This Gordon Conference is aimed at a serious national and international problem: the lack of new antimicrobial agents for treatment of multi-resistant bacterial infections. In both the Intensive Care Unit (ICU) and the community, organisms commonly causing serious infections have become resistant to many of our most effective antibiotics. In the community, organisms such as Streptococcus pneumonia have a rate of non- susceptibility to ?-lactam antibiotics exceeding 20%. Other effective agents, such as macrolides, have resistance rates on the order of 40%. Community-Acquired MRSA has exploded in prevalence across the United States and the globe and is commonly seen in emergency rooms. In the ICU, MRSA makes up approximately 50% of all Staphylococcus aureus infections and we have seen the advent of multi-resistant Gram-negative organisms, so that even common pathogens such as Klebsiella and E. coli may carry extended-spectrum ?-lactamases, rendering them resistant to many of our best agents and, in the case of KPC ?-lactamases, this resistance profile includes carbapenems. In the case of Pseudomonas aeruginosa and Acinetobacter species, it is now reasonably common for an infecting pathogen to be resistant to all licensed antibiotics. A measure of the clinical desperation is that we have resurrected 50-year old, relatively toxic agents (colistin/polymixins) to have at least one available therapeutic intervention. In this Gordon Research Conference, we have a unique cross-disciplinary approach to the problem, where chemists, basic biologists and translational scientists meet and where Industry, Academia, Regulatory Agencies and political observers are all stakeholders and are invited to contribute to the interchange. Our past meetings have been scientifically rigorous and open, with both new science coming forward and the identification of bottlenecks in the process being part of the process. We have a conference where we are dedicated to the broadest participation and, in specific, are desirous of inclusion of younger members of the field at the post-doctoral level, to bring fresh perspectives to the problems being examined. The site of the meeting is well-suited for this interchange and the structure of the conference follows the classical Gordon Conference format. The Discussion Leaders have been chosen with an eye toward generating robust, insightful discussion after the presentations. The format is democratic, so that all voices will be heard and the emphasis will be on presenting the best and newest science and asking the correct questions to push the field forward. In this grant application, we ask for partial financial support to defray the costs associated with this importan undertaking.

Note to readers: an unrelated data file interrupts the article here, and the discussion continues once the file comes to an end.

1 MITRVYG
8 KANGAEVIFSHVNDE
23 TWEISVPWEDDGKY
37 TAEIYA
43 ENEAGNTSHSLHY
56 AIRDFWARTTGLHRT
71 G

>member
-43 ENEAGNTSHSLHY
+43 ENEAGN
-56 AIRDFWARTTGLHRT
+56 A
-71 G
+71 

Public Health Relevance

Antibiotic resistance is widespread globally, creating daily challenges clinically;yet prospects for discovery and development of future generations of antibiotics are bleak, as Big Pharma is exiting the field. There have been no new classes of Gram-negative antibiotics for many years and prospects for effective treatment of infections by Gram-positive bacteria are diminishing too. This crisis has national and international repercussions and it is the focus of this Gordon Research Conference to bring all the stakeholders together to identify the best way forward in the discovery and development of new antimicrobial agents.

National Institute of Health (NIH)
National Institute of Allergy and Infectious Diseases (NIAID)
Conference (R13)
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Special Emphasis Panel (ZAI1-MFH-M (J1))
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Strickler-Dinglasan, Patricia M
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Gordon Research Conferences
West Kingston
United States
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